Definitions

from The American Heritage® Dictionary of the English Language, 5th Edition.

  • noun The intrinsic property in radiation that produces photochemical activity.

from The Century Dictionary.

  • noun In botany, the chemical action of sunlight on plants.
  • noun The radiation of heat or light, or that branch of natural philosophy which treats of the radiation of heat and light.
  • noun That property of light which, as may be seen in photography, produces chemical combinations and decompositions.

from the GNU version of the Collaborative International Dictionary of English.

  • noun The property of radiant energy (found chiefly in solar or electric light) by which chemical changes are produced, as in photography.

from Wiktionary, Creative Commons Attribution/Share-Alike License.

  • noun chemistry, physics That property of electromagnetic radiation that leads to the production of photochemical effects

from WordNet 3.0 Copyright 2006 by Princeton University. All rights reserved.

  • noun the property of radiation that enables it to produce photochemical effects

Etymologies

from Wiktionary, Creative Commons Attribution/Share-Alike License

actin- + -ism

Examples

  • Niépce, a Frenchman, discovered "actinism," that power in the sun's rays which produces a chemical effect; that granite rocks, and stone structures, and statues of metal, "are all alike destructively acted upon during the hours of sunshine, and, but for provisions of Nature no less wonderful, would soon perish under the delicate touch of the most subtile of the agencies of the universe."

    Harvard Classics Volume 28 Essays English and American

  • Frenchman, discovered "actinism," that power in the sun's rays which produces a chemical effect; that granite rocks, and stone structures, and statues of metal "are all alike destructively acted upon during the hours of sunshine, and, but for provisions of

    Walking

  • Frenchman, discovered "actinism," that power in the sun's rays which produces a chemical effect; that granite rocks, and stone structures, and statues of metal "are all alike destructively acted upon during the hours of sunshine, and, but for provisions of

    Walking

  • Light or luminous power to one portion; heat or calorific power to another; and chemical power or actinism to a third.

    The Art of Living in Australia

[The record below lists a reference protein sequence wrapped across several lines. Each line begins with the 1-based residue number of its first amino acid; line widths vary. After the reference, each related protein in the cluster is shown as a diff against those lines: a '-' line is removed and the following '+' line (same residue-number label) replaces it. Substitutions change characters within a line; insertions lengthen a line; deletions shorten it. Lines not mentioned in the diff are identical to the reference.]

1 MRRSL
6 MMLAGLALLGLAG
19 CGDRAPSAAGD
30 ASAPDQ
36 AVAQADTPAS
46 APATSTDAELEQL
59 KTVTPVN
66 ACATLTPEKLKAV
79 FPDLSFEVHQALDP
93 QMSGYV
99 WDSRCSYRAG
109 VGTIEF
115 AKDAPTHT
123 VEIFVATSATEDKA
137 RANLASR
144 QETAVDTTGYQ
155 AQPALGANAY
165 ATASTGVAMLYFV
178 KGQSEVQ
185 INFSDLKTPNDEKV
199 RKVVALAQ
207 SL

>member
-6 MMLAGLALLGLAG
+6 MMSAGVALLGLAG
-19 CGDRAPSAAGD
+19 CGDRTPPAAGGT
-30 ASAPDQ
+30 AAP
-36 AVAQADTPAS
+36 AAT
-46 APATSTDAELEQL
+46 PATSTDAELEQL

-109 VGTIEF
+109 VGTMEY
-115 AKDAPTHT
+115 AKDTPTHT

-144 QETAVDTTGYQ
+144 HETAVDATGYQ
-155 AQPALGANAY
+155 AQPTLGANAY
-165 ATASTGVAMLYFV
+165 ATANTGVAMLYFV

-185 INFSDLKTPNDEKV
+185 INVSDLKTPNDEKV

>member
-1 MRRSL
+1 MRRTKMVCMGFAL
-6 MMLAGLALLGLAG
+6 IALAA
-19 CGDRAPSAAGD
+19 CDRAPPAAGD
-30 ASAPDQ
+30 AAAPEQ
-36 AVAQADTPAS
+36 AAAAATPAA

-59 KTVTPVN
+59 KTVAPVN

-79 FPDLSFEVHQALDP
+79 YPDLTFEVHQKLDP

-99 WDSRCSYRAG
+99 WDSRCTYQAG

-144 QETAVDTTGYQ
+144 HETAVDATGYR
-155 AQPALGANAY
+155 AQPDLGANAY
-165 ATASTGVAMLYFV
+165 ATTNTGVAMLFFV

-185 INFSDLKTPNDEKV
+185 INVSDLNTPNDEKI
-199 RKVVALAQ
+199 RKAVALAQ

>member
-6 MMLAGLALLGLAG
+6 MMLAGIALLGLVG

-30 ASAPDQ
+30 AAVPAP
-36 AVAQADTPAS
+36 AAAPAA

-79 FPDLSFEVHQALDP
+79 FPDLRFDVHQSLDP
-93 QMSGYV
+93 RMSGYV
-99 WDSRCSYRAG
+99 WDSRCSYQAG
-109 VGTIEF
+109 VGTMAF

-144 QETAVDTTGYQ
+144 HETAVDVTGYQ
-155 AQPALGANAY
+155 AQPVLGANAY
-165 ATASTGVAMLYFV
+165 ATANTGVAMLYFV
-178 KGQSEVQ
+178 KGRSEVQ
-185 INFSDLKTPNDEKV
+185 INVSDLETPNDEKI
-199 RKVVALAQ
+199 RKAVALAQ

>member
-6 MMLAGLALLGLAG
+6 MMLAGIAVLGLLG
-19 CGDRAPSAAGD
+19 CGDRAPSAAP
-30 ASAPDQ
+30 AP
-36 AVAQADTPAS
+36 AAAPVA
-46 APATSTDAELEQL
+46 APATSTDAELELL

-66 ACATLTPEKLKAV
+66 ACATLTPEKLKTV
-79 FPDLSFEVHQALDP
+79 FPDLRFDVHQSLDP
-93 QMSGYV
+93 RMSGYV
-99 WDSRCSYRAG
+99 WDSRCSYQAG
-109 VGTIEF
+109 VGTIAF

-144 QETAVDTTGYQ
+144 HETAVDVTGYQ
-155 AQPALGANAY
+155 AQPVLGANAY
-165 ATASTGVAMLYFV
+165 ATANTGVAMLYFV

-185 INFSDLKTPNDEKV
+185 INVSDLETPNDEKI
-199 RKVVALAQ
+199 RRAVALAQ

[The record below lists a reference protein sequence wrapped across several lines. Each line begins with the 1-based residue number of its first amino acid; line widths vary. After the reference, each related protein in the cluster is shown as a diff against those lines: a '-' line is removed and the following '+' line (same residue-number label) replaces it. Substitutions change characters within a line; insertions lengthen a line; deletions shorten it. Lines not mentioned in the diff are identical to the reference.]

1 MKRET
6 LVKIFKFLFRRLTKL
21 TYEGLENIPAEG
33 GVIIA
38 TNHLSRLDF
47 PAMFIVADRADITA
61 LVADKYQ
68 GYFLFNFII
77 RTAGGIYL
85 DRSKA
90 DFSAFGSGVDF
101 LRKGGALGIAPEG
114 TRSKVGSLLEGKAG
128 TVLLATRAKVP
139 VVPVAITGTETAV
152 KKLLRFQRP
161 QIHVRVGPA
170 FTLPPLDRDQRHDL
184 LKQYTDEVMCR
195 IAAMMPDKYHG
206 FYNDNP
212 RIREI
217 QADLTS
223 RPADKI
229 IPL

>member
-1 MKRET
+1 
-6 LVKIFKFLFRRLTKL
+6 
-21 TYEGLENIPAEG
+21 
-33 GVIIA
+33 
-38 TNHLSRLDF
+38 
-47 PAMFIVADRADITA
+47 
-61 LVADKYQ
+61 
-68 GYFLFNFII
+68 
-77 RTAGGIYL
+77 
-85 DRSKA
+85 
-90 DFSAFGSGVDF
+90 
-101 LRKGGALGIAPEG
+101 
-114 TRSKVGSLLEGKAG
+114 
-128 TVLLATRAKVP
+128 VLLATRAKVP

• Light or luminous power to one portion; heat or calorific power to another; and chemical power or actinism to a third.

    The Art of Living in Australia ; together with three hundred Australian cookery recipes and accessory kitchen information by Mrs. H. Wicken

  • The mechanism must be sensitive, as such properties of matter as heat, light, electricity, magnetism, and actinism, are to be handled, caused to vanish and reappear, analyzed and measured.

    Scientific American Supplement, No. 288, July 9, 1881

  • Meanwhile, two or three interesting investigations naturally suggest themselves; to determine, for instance, the relative actinism of blue sky, haze, and clouds; also, the relative exposures proper to give at different hours of the day, at different seasons of the year, and in different countries.

    Scientific American Supplement, No. 520, December 19, 1885

  • Niépce, a Frenchman, discovered “actinism, ” that power in the sun’s rays which produces a chemical effect; that granite rocks, and stone structures, and statues of metal, “are all alike destructively acted upon during the hours of sunshine, and, but for provisions of Nature no less wonderful, would soon perish under the delicate touch of the most subtile of the agencies of the universe.

    Walking [1862]

  • Considering the wondrous richness and variety of the terrestrial life wrought out by the few sunbeams which we catch in our career through space, we may well pause overwhelmed and stupefied at the thought of the incalculable possibilities of existence which are thrown away with the potent actinism that darts unceasingly into the unfathomed abysms of immensity.

    The Unseen World, and Other Essays

  • Considering the wondrous richness and variety of the terrestrial life wrought out by the few sunbeams which we catch in our career through space, we may well pause overwhelmed and stupefied at the thought of the incalculable possibilities of existence which are thrown away with the potent actinism that darts unceasingly into the unfathomed abysms of immensity.

    The Unseen World and Other Essays

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